At Sanguine, all of our biospecimens are collected on-demand and can be delivered fresh or frozen depending on your research needs. For example, we provide fresh or frozen research use only (RSO) leukopaks for a wide variety of disease states, including systemic lupus erythematosus, atopic dermatitis, and multiple sclerosis . Through our integrated laboratory, we can process the samples as instructed for various downstream applications based on your research needs. Our model allows for concurrent collection of additional sample types with ease (such as saliva, urine, stool, and non-invasive skin tapes ), giving you a rich source of data per patient in your study, which is often not available from biobanked samples. Our processing and analytical testing methods can be completely customized to your desired protocol to deliver the highest quality samples for your research.

2. Variability in preparation and storage methods

Although a wide variety of sample types can be collected in biobanks, there is a lot of variability in the preparation and storage methods across different organizations and even within the same biobank given that samples can be collected over a number of years by different technicians. Not knowing if samples were frozen or processed properly or if there have been any temperature variances can introduce unknown biases into your results. Such variability can affect your ability to interpret or reproduce your results and can lead to costly delays or detrimental decisions to your research program.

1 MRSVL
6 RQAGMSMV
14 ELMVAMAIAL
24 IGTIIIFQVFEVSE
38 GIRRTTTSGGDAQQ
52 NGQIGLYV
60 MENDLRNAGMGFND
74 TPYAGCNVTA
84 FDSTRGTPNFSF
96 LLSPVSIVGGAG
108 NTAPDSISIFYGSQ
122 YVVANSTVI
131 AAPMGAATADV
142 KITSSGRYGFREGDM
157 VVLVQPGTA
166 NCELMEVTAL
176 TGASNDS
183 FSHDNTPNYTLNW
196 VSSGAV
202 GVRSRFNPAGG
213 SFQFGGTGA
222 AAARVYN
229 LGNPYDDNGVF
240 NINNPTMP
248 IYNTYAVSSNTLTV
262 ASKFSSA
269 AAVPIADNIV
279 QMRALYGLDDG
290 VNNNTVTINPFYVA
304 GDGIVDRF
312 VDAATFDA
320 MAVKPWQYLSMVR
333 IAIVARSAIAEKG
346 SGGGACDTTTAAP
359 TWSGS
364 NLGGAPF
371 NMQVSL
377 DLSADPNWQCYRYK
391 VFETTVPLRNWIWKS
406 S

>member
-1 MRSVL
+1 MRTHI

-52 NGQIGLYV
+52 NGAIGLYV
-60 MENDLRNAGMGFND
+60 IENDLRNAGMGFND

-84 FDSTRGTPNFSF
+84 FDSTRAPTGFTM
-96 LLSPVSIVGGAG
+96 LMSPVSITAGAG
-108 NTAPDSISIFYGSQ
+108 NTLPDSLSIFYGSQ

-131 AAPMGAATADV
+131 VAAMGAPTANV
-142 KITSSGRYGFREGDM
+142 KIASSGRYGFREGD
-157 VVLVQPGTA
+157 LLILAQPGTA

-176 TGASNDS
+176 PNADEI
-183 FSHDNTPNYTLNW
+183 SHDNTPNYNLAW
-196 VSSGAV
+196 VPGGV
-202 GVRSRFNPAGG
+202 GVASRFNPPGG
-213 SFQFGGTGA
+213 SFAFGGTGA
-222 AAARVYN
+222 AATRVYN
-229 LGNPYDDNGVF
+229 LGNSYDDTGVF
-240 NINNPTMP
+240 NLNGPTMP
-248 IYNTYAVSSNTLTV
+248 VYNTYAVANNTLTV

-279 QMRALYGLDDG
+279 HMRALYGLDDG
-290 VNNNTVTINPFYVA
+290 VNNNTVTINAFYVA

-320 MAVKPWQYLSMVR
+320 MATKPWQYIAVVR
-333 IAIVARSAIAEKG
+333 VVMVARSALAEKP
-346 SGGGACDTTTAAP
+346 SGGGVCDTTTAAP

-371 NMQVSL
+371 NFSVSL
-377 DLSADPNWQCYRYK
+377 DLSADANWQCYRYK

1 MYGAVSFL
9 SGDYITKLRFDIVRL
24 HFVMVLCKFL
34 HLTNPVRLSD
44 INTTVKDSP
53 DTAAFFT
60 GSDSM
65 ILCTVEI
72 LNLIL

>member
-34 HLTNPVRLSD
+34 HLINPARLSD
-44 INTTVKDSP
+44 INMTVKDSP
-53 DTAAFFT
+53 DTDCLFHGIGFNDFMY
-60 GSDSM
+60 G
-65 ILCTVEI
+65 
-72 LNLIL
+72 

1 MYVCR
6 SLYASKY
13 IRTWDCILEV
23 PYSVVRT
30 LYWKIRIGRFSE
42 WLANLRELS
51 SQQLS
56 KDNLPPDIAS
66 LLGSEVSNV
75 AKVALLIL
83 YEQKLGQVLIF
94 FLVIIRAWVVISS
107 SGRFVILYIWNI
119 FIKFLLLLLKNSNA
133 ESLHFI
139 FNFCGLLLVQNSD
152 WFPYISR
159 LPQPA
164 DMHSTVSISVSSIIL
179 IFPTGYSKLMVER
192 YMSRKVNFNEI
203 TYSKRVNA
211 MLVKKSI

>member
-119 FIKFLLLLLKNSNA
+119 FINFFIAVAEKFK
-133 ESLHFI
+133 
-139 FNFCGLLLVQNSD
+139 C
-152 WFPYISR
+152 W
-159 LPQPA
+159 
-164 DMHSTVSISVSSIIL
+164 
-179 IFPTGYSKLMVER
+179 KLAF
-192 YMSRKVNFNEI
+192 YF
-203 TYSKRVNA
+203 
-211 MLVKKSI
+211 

Working with Sanguine means your sample can be processed exactly the way you would like, customized to your research needs. Our integrated laboratory services allow for end-to-end biospecimen procurement and processing to deliver the highest quality results with minimal variability in collection and testing techniques. We provide you with transparency to our methods and ensure reproducibility in our data to preserve the integrity of your results.

3. Quality: you get what you get

Ensuring the quality of the stored biospecimens can be difficult with biobanked samples, but it is paramount for many research applications. This can be particularly true when working to characterize less stable or rare biomarkers from certain sample types. The lack of quality control in biospecimen collection, processing and storage across biobanks is the primary deterrent against utilizing these samples for research.